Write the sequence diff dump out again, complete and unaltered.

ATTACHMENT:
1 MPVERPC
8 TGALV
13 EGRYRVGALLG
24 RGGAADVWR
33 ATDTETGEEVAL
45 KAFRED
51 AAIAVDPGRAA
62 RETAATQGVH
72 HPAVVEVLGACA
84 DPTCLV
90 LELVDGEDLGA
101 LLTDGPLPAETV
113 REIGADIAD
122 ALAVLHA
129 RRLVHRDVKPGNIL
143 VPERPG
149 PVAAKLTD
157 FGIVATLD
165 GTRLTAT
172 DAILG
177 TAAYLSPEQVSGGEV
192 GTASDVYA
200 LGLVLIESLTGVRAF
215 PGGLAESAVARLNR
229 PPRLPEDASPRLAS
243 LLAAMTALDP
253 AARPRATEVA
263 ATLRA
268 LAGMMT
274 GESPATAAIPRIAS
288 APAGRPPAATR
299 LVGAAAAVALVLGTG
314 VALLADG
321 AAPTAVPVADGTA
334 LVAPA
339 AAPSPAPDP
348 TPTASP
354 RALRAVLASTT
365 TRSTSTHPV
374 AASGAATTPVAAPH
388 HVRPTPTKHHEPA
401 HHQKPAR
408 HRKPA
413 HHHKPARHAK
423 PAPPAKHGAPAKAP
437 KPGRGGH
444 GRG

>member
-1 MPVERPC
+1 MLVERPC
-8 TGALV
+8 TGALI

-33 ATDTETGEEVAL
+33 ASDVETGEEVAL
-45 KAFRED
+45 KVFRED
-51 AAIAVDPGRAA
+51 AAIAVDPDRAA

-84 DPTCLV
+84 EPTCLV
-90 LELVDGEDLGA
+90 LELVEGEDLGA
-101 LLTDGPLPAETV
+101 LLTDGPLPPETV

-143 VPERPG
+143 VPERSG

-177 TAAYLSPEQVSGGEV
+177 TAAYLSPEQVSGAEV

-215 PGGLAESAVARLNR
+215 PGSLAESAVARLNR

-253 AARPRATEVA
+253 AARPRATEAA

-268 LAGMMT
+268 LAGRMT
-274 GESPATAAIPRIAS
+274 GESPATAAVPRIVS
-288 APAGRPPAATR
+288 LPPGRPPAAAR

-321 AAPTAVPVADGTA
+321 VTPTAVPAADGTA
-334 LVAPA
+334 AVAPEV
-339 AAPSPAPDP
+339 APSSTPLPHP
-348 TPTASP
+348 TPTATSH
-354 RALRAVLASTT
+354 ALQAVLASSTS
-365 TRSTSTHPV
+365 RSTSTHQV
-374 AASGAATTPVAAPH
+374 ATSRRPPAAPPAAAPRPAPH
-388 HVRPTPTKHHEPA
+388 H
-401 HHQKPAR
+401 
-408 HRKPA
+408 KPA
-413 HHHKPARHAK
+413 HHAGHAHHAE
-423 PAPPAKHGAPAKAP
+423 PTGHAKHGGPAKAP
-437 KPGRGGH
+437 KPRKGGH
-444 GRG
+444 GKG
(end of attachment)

1 MPVERPC
8 TGALV
13 EGRYRVGALLG
24 RGGAADVWR
33 ATDTETGEEVAL
45 KAFRED
51 AAIAVDPGRAA
62 RETAATQGVH
72 HPAVVEVLGACA
84 DPTCLV
90 LELVDGEDLGA
101 LLTDGPLPAETV
113 REIGADIAD
122 ALAVLHA
129 RRLVHRDVKPGNIL
143 VPERPG
149 PVAAKLTD
157 FGIVATLD
165 GTRLTAT
172 DAILG
177 TAAYLSPEQVSGGEV
192 GTASDVYA
200 LGLVLIESLTGVRAF
215 PGGLAESAVARLNR
229 PPRLPEDASPRLAS
243 LLAAMTALDP
253 AARPRATEVA
263 ATLRA
268 LAGMMT
274 GESPATAAIPRIAS
288 APAGRPPAATR
299 LVGAAAAVALVLGTG
314 VALLADG
321 AAPTAVPVADGTA
334 LVAPA
339 AAPSPAPDP
348 TPTASP
354 RALRAVLASTT
365 TRSTSTHPV
374 AASGAATTPVAAPH
388 HVRPTPTKHHEPA
401 HHQKPAR
408 HRKPA
413 HHHKPARHAK
423 PAPPAKHGAPAKAP
437 KPGRGGH
444 GRG

>member
-1 MPVERPC
+1 MLVERPC
-8 TGALV
+8 TGALI

-33 ATDTETGEEVAL
+33 ASDVETGEEVAL
-45 KAFRED
+45 KVFRED
-51 AAIAVDPGRAA
+51 AAIAVDPDRAA

-84 DPTCLV
+84 EPTCLV
-90 LELVDGEDLGA
+90 LELVEGEDLGA
-101 LLTDGPLPAETV
+101 LLTDGPLPPETV

-143 VPERPG
+143 VPERSG

-177 TAAYLSPEQVSGGEV
+177 TAAYLSPEQVSGAEV

-215 PGGLAESAVARLNR
+215 PGSLAESAVARLNR

-253 AARPRATEVA
+253 AARPRATEAA

-268 LAGMMT
+268 LAGRMT
-274 GESPATAAIPRIAS
+274 GESPATAAVPRIVS
-288 APAGRPPAATR
+288 LPPGRPPAAAR

-321 AAPTAVPVADGTA
+321 VTPTAVPAADGTA
-334 LVAPA
+334 AVAPEV
-339 AAPSPAPDP
+339 APSSTPLPHP
-348 TPTASP
+348 TPTATSH
-354 RALRAVLASTT
+354 ALQAVLASSTS
-365 TRSTSTHPV
+365 RSTSTHQV
-374 AASGAATTPVAAPH
+374 ATSRRPPAAPPAAAPRPAPH
-388 HVRPTPTKHHEPA
+388 H
-401 HHQKPAR
+401 
-408 HRKPA
+408 KPA
-413 HHHKPARHAK
+413 HHAGHAHHAE
-423 PAPPAKHGAPAKAP
+423 PTGHAKHGGPAKAP
-437 KPGRGGH
+437 KPRKGGH
-444 GRG
+444 GKG